Despite his promises, Trump has not been able to save coal for West Virginia and American coal country. Instead, coal-fired plants are moving towards natural gas as a purported sustainable alternative. However, while the replacement of coal in the United States with natural gas may appear to be a boon to the climate, reality shows that supposedly “clean burning” natural gas is committing the country yet again to carbon based economy that the climate simply cannot afford. In 2010 the United States had 580 coal-fired power plants; by March of 2018 that number had dropped to 350.
Yet power-sector emissions rose 3.4% the same year, according to independent research provider the Rhodium Group. While cheap natural gas has been put forward as a less carbon-intensive fuel than coal, a closer look at the production of natural gas undermines this claim. This trend bodes poorly for carbon emissions, as increasing natural gas generation is doing more harm than good in offsetting the emissions reductions associated with coal plant retirements.
As part of its extensive rollbacks of regulations fighting climate change, the Trump administration’s anticipated withdrawal from the Paris climate agreement and elimination of Obama’s Clean Power Plan are blatant steps in the wrong direction for the future of U.S. climate action. Trump is removing parameters that would have required oil and gas producers to aggressively detect leaks, meet EPA standards, and curb emissions. Trump’s Affordable Clean Energy (ACE) rule is promoting investment for existing power plants, committing the U.S. to its pre-existing carbon-based economy, and failing to invest in actual clean energy options.
Trump’s EPA is regulating carbon not because it wants to, but rather because it has to; an Endangerment Finding in 2009 connected public health risks to greenhouse gases. Despite his attacks on climate science, this health report required that President Trump replace Obama’s Clean Power Plan, not just cancel it. It is hardly a surprise that President Trump’s replacement climate plan the ACE, is disinclined towards radical decarbonization efforts. Its passive investment in energy companies demonstrates a profound apathy towards climate action. The ACE gives states flexibility, not mandates, in their approach to emission reduction. It favors cost effective solutions and marginal decarbonization efforts, allowing companies the ability to switch to and invest in natural gas under what Trump’s EPA deems “regulations.”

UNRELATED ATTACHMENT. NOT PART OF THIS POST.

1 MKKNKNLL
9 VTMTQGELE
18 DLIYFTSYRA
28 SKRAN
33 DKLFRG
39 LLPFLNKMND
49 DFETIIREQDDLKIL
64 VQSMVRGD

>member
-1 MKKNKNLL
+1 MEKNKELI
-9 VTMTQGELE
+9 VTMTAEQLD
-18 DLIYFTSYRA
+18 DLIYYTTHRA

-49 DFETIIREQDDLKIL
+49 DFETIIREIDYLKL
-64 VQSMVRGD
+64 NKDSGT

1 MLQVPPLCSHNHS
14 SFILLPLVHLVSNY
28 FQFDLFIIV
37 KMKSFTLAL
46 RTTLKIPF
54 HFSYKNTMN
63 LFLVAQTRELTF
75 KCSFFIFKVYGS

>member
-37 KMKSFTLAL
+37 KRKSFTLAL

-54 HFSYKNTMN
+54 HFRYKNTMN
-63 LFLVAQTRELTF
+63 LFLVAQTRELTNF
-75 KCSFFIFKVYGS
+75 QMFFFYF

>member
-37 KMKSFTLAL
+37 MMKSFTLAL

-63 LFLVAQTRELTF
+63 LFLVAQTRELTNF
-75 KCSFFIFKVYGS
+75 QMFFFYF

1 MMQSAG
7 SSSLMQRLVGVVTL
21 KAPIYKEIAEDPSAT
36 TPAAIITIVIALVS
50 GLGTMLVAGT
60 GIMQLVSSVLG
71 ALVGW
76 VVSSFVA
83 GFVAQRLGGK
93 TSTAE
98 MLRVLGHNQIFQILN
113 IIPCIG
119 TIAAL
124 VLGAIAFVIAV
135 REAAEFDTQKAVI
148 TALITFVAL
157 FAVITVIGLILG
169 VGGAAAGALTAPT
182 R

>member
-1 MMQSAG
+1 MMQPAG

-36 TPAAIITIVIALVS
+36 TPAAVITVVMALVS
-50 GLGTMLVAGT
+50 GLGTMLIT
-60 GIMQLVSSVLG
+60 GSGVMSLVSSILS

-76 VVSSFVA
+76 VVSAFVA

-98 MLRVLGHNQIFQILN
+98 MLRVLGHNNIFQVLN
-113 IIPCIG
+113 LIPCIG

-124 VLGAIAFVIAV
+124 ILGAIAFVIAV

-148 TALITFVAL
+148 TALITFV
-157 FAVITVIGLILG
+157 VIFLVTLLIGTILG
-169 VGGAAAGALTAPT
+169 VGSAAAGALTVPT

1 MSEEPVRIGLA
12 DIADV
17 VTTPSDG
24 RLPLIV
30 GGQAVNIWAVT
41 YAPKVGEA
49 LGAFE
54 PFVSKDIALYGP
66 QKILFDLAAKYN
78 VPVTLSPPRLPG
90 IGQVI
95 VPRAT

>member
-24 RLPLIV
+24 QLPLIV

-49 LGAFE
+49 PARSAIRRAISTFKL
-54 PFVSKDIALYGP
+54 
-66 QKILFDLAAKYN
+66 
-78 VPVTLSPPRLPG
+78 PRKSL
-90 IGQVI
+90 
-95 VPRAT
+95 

As an infrastructure plan, ACE only applies to individual coal and natural gas plants It lets individual states decide how much carbon reduction they consider feasible and reasonable, as long as they submit emission reports to the EPA within the next three years. It posits that efficiency upgrades in the form of heat rate improvements (HRI) will better the plants’ emission performance. The structural upgrades encouraged by the ACE make these plants cheaper and more efficient to run, allowing them to operate longer and actually increase the amount of emissions generated overtime. And while the ACE is a climate action plan, it relinquishes the responsibility of the federal government to set carbon reduction standards.
Companies base their ACE progress reports on carbon dioxide, despite that it is not the only harmful greenhouse gas released by power plants; methane’s global warming impact is nearly 25 times greater than CO2. According to the National Energy Technology Laboratory, an efficient natural gas power plant emits 50% less CO2 during combustion compared to a standard coal power plant. However, methane leakage is a massive, and often overlooked product of natural gas generation that calls into question natural gas’ function as an emissions reducing fuel.